McConnell Air Force Base’s status as the future home of 36 new KC-46A tankers, celebrated at last week’s groundbreaking for $197 million in new construction, will boost Wichita’s economy and ego. But the community needs more big scores, and the competitive incentives it takes these days to recruit businesses and jobs. Can it get them?
It’s all well and good to see the Dow Jones industrial average top 17,000 for the first time, as it did Thursday, and the U.S. unemployment rate decline in June to a six-year low of 6.1 percent amid a surge of hiring.
But the jobless rate in the Wichita area rose in May, to 5.4 percent from April’s 5.2 percent, and it continues to exceed many rates around the state (including Topeka’s 4.9 percent) and region (such as Omaha’s 3.8 percent, Oklahoma City’s 4.4 percent and Tulsa’s 4.8 percent).
The local economy has its impressive hot spots, most notably Koch Industries’ gangbusters expansion via construction and acquisition.
Downtown’s reinvention continues to be sure, steady and admirably driven by private investment.
With Boeing’s departure nearly complete, one question is what it will take to get the city’s remaining signature aerospace companies booming again. Fears have been fueled by rumors about whether Spirit AeroSystems might sell its parts fabrication work out from under Wichita, and recent layoffs at Bombardier Learjet were unsettling.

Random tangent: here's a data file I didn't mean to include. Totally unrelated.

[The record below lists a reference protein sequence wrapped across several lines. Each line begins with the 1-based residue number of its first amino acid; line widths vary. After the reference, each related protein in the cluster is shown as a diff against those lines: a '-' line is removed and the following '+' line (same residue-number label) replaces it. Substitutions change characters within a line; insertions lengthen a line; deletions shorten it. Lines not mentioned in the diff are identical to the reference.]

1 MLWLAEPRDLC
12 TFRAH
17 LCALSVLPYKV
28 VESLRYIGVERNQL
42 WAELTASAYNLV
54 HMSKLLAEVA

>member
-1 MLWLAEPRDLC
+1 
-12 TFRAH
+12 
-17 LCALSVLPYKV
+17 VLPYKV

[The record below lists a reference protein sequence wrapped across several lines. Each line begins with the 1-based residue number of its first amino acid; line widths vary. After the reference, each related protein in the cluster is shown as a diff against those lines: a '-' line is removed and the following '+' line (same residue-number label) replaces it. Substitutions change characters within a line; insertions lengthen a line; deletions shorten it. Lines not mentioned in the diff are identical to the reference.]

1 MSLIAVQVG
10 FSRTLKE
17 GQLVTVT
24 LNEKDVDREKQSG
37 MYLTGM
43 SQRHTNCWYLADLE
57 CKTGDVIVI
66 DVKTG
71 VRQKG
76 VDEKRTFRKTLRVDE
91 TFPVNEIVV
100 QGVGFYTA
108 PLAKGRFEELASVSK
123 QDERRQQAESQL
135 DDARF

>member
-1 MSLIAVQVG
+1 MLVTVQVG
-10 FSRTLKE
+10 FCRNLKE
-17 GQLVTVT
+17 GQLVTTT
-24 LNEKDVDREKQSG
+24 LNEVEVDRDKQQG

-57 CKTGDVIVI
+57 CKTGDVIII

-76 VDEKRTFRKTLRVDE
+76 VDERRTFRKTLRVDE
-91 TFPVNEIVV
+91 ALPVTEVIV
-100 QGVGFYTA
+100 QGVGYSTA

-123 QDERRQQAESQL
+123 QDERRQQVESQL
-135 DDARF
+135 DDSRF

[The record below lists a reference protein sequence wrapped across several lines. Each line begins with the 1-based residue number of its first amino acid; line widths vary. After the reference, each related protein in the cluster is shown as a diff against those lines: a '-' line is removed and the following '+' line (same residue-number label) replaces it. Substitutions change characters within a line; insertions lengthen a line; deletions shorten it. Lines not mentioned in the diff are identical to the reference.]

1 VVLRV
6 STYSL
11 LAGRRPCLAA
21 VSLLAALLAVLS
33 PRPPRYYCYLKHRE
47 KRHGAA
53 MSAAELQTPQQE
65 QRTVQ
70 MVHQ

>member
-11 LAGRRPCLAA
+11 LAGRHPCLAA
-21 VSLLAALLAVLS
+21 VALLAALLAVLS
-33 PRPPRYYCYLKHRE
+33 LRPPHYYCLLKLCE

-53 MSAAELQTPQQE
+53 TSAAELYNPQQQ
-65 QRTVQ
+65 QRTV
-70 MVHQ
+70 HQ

But Wichita remains enviably well-positioned for an invitable rebound in sales across the spectrum of commercial aerospace and general aviation.
As aviation consultant Rolland Vincent recently told The Eagle’s Molly McMillin, “the good news is that Textron Aviation, which includes Cessna and Beechcraft, has over half of the world’s turbine fleet. That doesn’t count the Learjet fleet out there. That’s an amazing supply of parts and customers. There’s so much activity there.”
Just as important are the strong, forward-looking local assets: WSU’s National Institute for Aviation Research and the National Center for Aviation Training.
Meanwhile, the decision of whether to put a 1-cent sales tax increase on the November ballot awaits a Wichita City Council vote next month. As discussed so far, the proceeds would enable the city to ensure a future water source, sustain and improve the bus system, and step up street maintenance as well as fund an economic development war chest of as much as $90 million.
But the sales tax will take quite a sales job. When SurveyUSA did a poll in late April for the Kansas Policy Institute think tank, 63 percent of respondents opposed raising sales tax to provide incentives to businesses. Though voters won’t be able to pick and choose among the priorities, a strong aversion to the jobs fund might be decisive.
Leaders at the Greater Wichita Economic Development Coalition and Wichita Metro Chamber of Commerce have a potent argument that the community can’t compete without a better array of incentives to offer companies looking to move or expand.
With or without the voters’ endorsement of a higher sales tax, Wichita needs to get from here to a future with more groundbreakings, ribbon cuttings and jobs.